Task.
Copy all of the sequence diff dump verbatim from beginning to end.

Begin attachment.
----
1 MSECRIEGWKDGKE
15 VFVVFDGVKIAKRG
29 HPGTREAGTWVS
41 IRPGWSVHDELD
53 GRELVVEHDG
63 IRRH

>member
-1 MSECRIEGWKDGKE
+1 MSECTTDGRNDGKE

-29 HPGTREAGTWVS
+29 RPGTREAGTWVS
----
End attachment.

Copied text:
1 MSECRIEGWKDGKE
15 VFVVFDGVKIAKRG
29 HPGTREAGTWVS
41 IRPGWSVHDELD
53 GRELVVEHDG
63 IRRH

>member
-1 MSECRIEGWKDGKE
+1 MSECTTDGRNDGKE

-29 HPGTREAGTWVS
+29 RPGTREAGTWVS